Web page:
The authorities remain vigilant also to ensure the long-term sustainability of aging-related expenditures. As staff described, initial important steps have been already taken on health care to enhance the efficiency of spending. A review of the medicines and medical devices procurement and distribution processes got underway with a view to reducing wastage. Looking forward, the increased focus of the administration on primary care should also provide an important contribution to sustainability.

Careful attention is also being paid to the pension system with the recent introduction of the third pillar – the so-called Personal Retirement Scheme – supplemented by the Individual Savings Account scheme. Both schemes are supported by fiscal incentives to encourage savings for retirement. As correctly reported by staff, before considering if additional measures are needed, the authorities prefer to wait for the availability of the updated pension projections to be published in the 2015 Ageing Report of the European Commission (envisaged in May 2015). The authorities are committed to ensure the long-term sustainability of the system and stand ready to introduce, where necessary, further reforms to the first pillar. A Pension Strategy Group (PSG) was set up in 2013 to assess and recommend how reforms can be introduced in the pension system. The PSG has delivered its report to Government and a presentation with the proposals is expected to be delivered shortly to the Cabinet.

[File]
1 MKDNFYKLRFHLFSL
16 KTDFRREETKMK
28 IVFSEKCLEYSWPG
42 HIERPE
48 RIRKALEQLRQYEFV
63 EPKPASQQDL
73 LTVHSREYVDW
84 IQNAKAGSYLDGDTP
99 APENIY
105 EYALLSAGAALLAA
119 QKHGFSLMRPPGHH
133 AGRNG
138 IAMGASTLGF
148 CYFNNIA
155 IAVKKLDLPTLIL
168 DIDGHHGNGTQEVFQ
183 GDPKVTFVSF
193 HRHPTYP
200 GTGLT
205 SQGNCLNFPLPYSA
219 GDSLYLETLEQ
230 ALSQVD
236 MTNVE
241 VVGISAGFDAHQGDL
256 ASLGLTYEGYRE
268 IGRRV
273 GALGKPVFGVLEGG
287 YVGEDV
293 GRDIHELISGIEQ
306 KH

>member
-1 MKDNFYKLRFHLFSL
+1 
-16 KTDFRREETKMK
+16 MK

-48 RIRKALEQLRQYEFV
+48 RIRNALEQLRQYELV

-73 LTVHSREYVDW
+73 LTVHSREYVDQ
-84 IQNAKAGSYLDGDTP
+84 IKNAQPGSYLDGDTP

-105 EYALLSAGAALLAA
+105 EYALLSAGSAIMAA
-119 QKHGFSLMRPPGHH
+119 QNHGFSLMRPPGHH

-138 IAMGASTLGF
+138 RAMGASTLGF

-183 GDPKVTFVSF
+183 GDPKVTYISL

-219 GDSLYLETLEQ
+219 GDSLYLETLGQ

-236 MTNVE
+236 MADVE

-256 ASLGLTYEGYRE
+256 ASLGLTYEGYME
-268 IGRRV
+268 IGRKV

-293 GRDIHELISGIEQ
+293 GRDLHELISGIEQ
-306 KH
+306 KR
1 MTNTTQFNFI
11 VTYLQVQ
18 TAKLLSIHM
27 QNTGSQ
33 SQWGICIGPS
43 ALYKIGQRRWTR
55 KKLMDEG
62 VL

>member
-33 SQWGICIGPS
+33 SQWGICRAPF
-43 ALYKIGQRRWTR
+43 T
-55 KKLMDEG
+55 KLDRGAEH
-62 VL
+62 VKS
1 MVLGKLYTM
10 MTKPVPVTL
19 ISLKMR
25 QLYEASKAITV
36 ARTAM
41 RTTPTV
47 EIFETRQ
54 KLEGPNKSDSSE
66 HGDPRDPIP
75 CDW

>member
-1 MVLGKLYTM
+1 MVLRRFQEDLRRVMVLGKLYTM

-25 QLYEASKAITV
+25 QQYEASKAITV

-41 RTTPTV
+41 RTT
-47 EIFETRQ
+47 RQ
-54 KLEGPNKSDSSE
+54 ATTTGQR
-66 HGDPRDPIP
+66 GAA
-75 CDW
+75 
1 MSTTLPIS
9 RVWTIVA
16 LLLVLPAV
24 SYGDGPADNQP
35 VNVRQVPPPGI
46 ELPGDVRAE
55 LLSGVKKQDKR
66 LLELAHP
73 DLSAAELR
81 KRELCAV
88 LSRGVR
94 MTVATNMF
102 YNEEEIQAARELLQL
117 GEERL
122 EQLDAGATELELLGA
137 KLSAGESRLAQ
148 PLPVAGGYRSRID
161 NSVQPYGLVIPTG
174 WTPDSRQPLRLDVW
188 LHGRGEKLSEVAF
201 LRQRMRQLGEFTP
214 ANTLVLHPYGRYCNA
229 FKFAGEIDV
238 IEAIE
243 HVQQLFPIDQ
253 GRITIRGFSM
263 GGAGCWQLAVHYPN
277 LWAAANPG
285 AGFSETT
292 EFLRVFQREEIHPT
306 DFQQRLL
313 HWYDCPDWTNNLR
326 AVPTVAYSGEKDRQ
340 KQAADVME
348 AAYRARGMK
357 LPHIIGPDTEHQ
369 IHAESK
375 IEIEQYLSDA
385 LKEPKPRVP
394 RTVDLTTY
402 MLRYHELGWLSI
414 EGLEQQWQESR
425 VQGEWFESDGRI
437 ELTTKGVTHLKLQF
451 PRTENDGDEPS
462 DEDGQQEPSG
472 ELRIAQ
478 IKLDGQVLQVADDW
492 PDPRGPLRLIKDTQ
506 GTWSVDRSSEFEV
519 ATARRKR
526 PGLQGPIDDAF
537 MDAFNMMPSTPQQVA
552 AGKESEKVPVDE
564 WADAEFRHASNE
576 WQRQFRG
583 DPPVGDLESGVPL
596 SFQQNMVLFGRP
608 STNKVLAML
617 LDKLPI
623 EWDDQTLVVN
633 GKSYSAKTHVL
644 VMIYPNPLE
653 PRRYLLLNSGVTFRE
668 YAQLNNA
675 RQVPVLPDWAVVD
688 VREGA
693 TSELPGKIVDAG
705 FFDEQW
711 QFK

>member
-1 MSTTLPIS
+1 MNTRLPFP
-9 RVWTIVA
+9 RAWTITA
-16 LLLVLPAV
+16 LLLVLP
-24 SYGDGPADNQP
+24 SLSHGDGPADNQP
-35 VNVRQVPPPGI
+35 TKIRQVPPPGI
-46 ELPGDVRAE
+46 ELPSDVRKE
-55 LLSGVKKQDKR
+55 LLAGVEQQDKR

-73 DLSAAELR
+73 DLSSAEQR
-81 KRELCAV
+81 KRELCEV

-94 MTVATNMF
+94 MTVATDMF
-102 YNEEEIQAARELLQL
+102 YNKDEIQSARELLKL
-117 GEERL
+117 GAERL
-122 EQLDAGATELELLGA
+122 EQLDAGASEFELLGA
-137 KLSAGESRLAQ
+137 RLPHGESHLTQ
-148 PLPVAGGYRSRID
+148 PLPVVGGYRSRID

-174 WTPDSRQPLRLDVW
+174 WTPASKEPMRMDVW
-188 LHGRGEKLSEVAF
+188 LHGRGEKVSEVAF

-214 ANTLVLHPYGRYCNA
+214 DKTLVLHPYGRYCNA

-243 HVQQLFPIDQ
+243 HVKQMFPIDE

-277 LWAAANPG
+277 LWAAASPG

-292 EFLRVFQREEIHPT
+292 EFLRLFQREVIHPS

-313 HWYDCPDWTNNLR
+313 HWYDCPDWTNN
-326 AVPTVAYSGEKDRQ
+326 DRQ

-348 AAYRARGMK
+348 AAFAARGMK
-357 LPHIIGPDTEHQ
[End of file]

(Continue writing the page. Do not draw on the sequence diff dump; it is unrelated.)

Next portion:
There are plans to realign the national parliamentary programme closer to the European Semester. This might imply that the Government would initiate the budget process at an earlier stage, allowing the finalisation of the national budget closer to the submission of the draft budget plan. This should ensure a better evaluation by the European Commission.